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Thursday, 3 November 2011

Breastfeeding Avoid High Blood Pressure

AS, mothers who breastfed exclusively at least six months may have a lower risk of high blood pressure later in life. This was revealed through a study that was held in the United States and involving more than 50 thousand women.

The findings, published in the American Journal of Epidemiology adds to evidence that breastfeeding is very beneficial for both mother and baby. Although, it does not prove that breastfeeding is a healthy blood pressure, researchers said.

Previously, it has been known that breastfeeding can protect infants from various diseases, such as diarrhea and ear infections. In previous studies had suggested that mothers who breastfeed have a lower risk of diabetes, high cholesterol, and heart disease.

"As for women who never breastfed were more likely to develop hypertension when compared with women who breastfed exclusively to the child for six months or more," writes Alison Stuebe head of research at the University of North Carolina, Chapel Hill, as quoted by Reuters on Wednesday ( 2 / 11).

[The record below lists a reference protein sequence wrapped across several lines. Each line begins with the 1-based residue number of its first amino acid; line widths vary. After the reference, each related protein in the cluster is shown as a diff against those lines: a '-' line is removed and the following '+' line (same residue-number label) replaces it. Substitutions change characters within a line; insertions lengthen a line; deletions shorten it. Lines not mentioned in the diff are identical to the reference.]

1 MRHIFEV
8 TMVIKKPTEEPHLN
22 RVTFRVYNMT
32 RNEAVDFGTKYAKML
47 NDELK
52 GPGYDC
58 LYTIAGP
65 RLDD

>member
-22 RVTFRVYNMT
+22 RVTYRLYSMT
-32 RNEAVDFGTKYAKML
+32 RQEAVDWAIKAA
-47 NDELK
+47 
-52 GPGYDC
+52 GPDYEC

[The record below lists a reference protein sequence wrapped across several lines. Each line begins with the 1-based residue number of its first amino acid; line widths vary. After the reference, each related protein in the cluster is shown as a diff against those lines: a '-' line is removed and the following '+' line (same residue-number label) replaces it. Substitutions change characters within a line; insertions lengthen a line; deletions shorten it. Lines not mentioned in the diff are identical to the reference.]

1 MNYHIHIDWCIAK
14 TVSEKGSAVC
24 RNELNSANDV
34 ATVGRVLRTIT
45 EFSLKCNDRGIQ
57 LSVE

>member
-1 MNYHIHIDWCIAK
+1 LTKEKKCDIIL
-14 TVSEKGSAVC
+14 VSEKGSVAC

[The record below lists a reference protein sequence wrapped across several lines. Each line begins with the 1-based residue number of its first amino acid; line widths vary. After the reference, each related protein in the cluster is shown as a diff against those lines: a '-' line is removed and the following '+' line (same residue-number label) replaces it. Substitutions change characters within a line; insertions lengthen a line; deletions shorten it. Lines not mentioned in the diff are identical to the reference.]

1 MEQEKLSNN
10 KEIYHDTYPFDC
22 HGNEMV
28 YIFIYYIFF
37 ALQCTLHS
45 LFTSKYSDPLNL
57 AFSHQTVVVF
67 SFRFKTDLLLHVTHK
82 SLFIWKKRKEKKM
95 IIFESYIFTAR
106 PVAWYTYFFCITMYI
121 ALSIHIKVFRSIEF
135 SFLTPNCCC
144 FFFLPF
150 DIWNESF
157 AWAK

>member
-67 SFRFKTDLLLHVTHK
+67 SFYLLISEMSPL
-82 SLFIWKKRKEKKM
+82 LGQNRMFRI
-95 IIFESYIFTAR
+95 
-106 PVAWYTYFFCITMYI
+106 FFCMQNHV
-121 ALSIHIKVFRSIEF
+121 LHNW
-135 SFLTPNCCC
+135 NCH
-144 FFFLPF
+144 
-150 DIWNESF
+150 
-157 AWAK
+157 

In general, experts recommend that infants should be exclusively breastfed during the first six months and then continued with a combination of breast milk with solid foods until the age of 1 year.

For this study, doctors and his team saw a correlation between breastfeeding and risk of high blood pressure in 56 thousand U.S. women. The study found women who had breast-feeding for at least six months have a lower risk of developing high blood pressure than those who give formula. That, too, had included other factors such as diet, exercise, and smoking.

Stuebe says that there are no findings that prove that breastfeeding itself provides long-term protection from high blood pressure. But it makes sense that breastfeeding has a direct benefit. Animal studies have found that the hormone oxytocin, which is involved in breastfeeding, has an effect on blood pressure.


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